Many people are now advocating a one-state solution that gives equal rights to all its citizens.

One-state solution gains ground as Palestinians battle for equal rights

The “one-state solution” refers to a resolution of the Israeli–Palestinian conflict through the creation of a unitary, federal or confederate Israeli-Palestinian state, which would encompass all of the present territory of Israel, the West Bank including East Jerusalem, and possibly the Gaza Strip and Golan Heights.

Depending on various points of view, a one-state solution to the Israeli–Palestinian conflict is presented as a situation in which Israel would ostensibly lose its character as a Jewish state and the Palestinians would fail to achieve their national independence within a two-state solution or, alternatively, as the best, most just, and only way to resolve the Israeli–Palestinian conflict.

For many the UN is just going through the motions The belief in two-state solution crumbles as up to 600,000 Israeli settlers remain on occupied land and what is left of Palestine is scattered patches of land.

Equality could come in the form of one state that includes Israel, the West Bank, the Gaza Strip and East Jerusalem, as writers such as Yousef Munayyer and Edward Said have proposed; or it could be a confederation that allows free movement between two deeply integrated countries. A must-read is Yavne: A Jewish Case for Equality in Israel-Palestine. The process of achieving equality would be long and difficult, and would most likely meet resistance from both Palestinian and Jewish hard-liners.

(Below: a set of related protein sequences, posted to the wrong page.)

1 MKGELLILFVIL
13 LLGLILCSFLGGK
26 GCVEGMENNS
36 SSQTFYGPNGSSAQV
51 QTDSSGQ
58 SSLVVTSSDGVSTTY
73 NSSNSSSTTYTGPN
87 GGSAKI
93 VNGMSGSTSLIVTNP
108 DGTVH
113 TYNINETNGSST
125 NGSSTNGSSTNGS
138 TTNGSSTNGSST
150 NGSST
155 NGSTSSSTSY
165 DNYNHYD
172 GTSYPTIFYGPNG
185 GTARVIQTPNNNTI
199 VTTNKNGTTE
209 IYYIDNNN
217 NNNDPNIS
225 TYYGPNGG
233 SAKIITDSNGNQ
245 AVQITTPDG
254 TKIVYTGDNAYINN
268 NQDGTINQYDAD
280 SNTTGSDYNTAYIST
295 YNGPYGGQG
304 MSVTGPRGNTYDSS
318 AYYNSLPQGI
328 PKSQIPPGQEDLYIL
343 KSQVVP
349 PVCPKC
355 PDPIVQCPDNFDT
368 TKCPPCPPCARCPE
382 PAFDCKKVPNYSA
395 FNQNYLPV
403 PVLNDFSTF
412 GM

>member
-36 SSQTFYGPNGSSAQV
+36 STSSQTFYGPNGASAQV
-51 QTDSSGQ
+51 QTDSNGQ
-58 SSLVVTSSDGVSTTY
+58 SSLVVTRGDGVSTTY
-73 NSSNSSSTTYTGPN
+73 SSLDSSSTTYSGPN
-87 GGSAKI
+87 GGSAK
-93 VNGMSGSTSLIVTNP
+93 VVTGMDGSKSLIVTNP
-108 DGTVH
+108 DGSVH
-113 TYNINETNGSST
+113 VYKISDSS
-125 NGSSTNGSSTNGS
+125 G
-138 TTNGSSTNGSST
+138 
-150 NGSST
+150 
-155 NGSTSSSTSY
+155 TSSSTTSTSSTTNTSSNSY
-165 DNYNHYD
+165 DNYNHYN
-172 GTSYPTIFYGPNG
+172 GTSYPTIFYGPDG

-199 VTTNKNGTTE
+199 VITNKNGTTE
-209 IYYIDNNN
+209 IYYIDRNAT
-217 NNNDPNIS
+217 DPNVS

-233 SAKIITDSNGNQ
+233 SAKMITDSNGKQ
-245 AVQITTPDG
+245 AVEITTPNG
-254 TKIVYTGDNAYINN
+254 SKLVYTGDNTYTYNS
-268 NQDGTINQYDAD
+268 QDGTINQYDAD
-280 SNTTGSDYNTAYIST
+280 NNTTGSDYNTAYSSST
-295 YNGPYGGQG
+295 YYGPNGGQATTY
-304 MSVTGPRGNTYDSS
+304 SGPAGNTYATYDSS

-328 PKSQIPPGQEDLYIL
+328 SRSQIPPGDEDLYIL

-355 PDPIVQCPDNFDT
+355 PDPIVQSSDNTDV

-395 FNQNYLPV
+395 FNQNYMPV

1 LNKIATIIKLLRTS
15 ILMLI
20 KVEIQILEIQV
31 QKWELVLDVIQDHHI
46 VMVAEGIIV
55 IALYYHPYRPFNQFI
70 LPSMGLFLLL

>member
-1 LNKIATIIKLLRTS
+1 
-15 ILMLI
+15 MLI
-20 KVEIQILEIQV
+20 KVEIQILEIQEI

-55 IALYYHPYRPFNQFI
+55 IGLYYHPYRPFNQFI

But it’s not fanciful. The goal of equality is now more realistic than the goal of separation. The reason is that changing the status quo requires a vision powerful enough to create a mass movement. A fragmented Palestinian state under Israeli control does not offer that vision. Equality can. Increasingly, one equal state is not only the preference of young Palestinians. 

Critics will say binational states don’t work. But Israel is already a binational state. Two peoples, roughly equal in number, live under the ultimate control of one government. (Even in Gaza, Palestinians can’t import milk, export tomatoes or travel abroad without Israel’s permission.) And the political science literature is clear: Divided societies are most stable and most peaceful when governments represent all their people.